Viewpoint: Don't stand by, get involved
Unemployment among 16-24-year-olds, is higher than ever in many countries around the world.
Peter Cheese, chief executive at the Chartered Institute of Personnel and Development, argues that it's time for businesses to stop standing on the sidelines and get involved.
Youth unemployment across Europe is at a historic high averaging above 20%. In Spain and Greece, it is much higher and in the UK less than one in 10 businesses are taking on 16-18-year-olds.
This is unsustainable and the increasingly voiced concerns of "lost generations" may yet come to pass if nothing changes.
Businesses in the developed world are increasingly employing higher-skilled workers while what might have been traditional entry-level jobs have, over time, been outsourced or automated.
This is making it more difficult for young people to get a step on the employment ladder.
If businesses continue to lock out potential future talent from the labour market, fast forward 10 years from now and organisations will find themselves with an ageing workforce and struggling to find the highly-skilled workforce they need to grow and compete globally.
So getting more young people in to work is not just a social good, it is a business and economic necessity.
This is a collective challenge that requires business, policy makers and education to work more together - not historically comfortable bedfellows.
Employers need to take more of a lead themselves in developing the workforce of the future.
We have a vested interest in actively developing our own pipelines of future talent.
If we stand on the sidelines and see ourselves as passive consumers of the education system, we can't expect young people to be job-ready.
Our research finds that in the UK three-quarters of employers think offering young people work experience placements or internships is the best thing they can do to help young people, but less than half actually do this.
Engaging with young people and helping to build the skills needed for work can start early on.
Organisations like Junior Achiever-Young Enterprise are working with companies and schools in the UK and Europe to bring volunteers in to the classrooms to teach young people about basic business and entrepreneurial skills.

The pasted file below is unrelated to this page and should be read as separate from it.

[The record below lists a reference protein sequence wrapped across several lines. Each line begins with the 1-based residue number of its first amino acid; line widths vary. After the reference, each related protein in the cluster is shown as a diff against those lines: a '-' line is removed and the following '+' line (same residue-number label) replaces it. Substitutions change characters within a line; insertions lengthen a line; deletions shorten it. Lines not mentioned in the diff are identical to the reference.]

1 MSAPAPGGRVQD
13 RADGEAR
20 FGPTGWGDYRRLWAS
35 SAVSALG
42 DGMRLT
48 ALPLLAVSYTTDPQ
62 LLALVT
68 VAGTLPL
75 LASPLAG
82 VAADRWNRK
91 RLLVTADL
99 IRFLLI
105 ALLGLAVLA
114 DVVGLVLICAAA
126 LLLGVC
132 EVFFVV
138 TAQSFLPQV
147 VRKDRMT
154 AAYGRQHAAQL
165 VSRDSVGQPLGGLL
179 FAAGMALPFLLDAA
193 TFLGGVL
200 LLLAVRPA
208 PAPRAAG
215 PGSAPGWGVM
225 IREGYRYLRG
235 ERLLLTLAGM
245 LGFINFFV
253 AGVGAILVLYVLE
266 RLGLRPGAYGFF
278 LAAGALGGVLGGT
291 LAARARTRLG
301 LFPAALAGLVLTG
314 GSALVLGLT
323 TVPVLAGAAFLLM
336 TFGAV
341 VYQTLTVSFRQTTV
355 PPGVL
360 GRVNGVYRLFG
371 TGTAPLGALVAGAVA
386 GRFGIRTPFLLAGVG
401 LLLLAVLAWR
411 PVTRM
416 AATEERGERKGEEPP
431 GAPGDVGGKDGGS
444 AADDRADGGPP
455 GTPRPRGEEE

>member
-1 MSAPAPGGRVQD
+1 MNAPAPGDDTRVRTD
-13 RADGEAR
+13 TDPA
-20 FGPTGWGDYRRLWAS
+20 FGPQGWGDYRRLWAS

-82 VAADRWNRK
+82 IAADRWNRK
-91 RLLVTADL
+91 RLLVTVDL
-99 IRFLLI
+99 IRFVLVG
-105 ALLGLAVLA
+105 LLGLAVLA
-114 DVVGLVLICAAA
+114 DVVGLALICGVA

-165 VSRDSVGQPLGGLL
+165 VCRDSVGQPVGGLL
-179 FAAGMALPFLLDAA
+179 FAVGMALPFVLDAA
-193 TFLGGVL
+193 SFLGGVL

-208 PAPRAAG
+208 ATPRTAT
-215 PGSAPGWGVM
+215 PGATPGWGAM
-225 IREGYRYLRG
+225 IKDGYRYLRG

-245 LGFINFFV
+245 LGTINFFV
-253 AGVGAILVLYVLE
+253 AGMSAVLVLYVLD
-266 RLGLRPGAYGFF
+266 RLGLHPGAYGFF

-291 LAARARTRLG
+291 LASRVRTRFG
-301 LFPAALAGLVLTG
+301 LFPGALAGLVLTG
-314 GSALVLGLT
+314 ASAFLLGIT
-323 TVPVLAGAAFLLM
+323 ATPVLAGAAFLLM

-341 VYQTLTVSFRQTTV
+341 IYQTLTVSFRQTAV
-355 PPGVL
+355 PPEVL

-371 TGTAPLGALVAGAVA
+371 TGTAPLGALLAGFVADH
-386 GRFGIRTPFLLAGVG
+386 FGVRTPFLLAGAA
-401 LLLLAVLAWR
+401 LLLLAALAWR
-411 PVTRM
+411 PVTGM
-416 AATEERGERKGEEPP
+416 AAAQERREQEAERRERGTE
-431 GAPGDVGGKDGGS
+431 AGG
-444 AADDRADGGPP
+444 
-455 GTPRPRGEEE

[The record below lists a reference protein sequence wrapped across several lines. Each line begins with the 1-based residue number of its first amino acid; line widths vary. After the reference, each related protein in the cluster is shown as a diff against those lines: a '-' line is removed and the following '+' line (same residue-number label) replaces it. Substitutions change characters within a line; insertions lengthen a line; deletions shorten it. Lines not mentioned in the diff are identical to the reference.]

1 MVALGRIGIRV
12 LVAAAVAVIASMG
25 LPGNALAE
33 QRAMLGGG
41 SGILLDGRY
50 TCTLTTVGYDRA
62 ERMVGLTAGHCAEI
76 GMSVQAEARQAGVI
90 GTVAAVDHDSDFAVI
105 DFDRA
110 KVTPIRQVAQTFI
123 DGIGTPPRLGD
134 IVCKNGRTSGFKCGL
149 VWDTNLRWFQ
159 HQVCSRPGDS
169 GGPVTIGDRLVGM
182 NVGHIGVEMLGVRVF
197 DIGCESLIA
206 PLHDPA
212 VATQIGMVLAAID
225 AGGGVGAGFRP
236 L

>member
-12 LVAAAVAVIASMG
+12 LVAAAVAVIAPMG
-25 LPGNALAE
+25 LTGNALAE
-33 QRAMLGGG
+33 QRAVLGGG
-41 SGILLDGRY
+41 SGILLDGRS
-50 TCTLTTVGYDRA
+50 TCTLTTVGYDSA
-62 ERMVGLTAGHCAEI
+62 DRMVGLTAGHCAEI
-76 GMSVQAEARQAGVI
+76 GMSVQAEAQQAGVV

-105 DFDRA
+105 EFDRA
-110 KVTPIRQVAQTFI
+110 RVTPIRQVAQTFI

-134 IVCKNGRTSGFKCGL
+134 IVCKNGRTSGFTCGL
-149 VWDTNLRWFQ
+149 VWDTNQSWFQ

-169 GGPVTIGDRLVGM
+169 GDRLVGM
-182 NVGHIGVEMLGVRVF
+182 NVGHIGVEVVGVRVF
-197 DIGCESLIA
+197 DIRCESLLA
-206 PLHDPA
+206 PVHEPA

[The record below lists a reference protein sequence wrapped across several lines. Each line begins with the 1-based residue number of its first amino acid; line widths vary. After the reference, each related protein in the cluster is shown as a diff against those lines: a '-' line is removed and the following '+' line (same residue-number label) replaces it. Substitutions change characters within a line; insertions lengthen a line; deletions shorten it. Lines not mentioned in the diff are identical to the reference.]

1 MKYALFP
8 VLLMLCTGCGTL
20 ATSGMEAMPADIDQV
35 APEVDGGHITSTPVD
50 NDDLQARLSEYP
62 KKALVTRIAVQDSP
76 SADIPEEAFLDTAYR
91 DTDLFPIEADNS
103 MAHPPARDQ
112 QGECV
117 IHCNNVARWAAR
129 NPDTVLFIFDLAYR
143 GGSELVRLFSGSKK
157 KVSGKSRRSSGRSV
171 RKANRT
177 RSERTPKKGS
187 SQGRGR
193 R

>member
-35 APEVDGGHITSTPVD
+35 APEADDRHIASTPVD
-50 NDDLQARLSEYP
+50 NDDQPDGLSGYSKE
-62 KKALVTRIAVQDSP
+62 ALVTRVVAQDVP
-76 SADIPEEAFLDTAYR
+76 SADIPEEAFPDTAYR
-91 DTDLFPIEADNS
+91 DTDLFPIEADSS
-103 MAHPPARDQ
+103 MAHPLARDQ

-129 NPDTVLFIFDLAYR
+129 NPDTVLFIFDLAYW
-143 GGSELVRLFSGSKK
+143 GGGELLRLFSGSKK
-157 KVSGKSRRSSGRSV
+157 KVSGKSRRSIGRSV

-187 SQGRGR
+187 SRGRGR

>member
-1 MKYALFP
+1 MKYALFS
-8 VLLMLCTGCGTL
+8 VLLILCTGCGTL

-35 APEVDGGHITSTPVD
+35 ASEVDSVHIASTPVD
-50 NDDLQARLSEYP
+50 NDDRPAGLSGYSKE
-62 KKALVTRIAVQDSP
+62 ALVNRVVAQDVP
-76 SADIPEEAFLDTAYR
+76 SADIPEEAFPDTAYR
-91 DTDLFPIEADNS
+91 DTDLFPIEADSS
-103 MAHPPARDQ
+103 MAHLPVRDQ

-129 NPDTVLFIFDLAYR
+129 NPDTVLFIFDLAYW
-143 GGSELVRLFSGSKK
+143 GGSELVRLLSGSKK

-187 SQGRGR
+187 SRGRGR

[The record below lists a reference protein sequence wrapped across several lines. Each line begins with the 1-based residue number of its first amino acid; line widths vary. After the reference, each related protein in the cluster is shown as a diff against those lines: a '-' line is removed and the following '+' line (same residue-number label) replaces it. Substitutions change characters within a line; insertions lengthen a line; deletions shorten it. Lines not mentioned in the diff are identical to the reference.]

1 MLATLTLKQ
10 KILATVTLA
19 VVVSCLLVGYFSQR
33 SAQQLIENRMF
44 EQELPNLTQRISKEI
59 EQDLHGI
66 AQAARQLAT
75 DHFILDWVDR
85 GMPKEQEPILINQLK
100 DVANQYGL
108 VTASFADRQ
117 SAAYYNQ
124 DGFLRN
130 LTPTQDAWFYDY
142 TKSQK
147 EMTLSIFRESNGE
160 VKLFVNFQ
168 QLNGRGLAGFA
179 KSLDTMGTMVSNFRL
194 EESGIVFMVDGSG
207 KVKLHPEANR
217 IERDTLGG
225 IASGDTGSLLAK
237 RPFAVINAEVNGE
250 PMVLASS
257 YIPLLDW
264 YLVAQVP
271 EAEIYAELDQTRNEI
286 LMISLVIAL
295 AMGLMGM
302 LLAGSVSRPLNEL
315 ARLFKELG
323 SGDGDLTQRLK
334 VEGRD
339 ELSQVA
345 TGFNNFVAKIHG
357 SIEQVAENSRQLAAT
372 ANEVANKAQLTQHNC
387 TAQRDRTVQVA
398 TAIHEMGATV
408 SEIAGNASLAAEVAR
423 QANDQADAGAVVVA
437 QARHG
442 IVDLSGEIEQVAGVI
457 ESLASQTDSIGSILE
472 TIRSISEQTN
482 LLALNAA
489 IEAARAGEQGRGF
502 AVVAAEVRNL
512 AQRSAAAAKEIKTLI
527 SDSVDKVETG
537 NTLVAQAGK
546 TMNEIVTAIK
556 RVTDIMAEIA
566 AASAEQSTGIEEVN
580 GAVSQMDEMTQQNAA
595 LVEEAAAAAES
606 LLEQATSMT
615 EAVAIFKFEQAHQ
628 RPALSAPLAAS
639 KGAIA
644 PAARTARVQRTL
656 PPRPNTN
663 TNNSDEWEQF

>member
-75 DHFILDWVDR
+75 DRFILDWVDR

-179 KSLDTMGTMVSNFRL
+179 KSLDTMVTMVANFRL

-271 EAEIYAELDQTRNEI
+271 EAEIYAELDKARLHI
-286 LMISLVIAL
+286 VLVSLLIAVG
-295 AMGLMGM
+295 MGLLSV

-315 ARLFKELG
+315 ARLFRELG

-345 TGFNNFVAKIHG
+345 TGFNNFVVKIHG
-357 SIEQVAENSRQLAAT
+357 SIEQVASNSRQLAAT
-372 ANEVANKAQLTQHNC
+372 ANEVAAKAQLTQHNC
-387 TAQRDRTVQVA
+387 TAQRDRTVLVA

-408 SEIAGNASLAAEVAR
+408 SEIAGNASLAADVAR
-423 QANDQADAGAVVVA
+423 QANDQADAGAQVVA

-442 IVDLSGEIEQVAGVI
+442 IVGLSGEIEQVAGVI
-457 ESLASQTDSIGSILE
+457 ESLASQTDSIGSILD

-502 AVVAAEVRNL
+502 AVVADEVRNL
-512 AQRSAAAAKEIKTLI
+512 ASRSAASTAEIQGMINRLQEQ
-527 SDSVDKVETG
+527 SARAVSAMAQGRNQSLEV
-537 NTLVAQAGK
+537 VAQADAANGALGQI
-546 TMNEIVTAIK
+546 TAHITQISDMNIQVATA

Vocational education, where young people learn the skills and earn their qualifications working while studying is in many countries being revitalised.
Apprenticeship programmes have a huge role to play in bringing young people from different backgrounds in to work and the benefits to the employer from doing this have been very well documented. We need to encourage these routes as it is clear that we cannot afford to continue with policies that suggest half our young people should be going to university.
The good news is that a wide range of businesses from sectors like banking, technology and accountancy that historically never would have considered taking on apprentices or encouraging vocational education are now actively promoting them.
The majority of employers tell us they do see a business case for investing in young people and do believe they have a role to play in tackling youth unemployment.
They know how important it is to invest for the future and to harness the unique skills and perspectives young people bring to their organisations. They also know how important it is for their workforces to reflect the diversity of their customer bases.
Countries like Germany have the lowest rates of youth unemployment because they have put in programmes that establish the strongest links between education and work.
However, there remains a startling gap between intention and action, and we at the Chartered Institute of Personnel and Development are embarking on a major programme of work with employers to open up new access routes for young people and smooth the transition from school to work.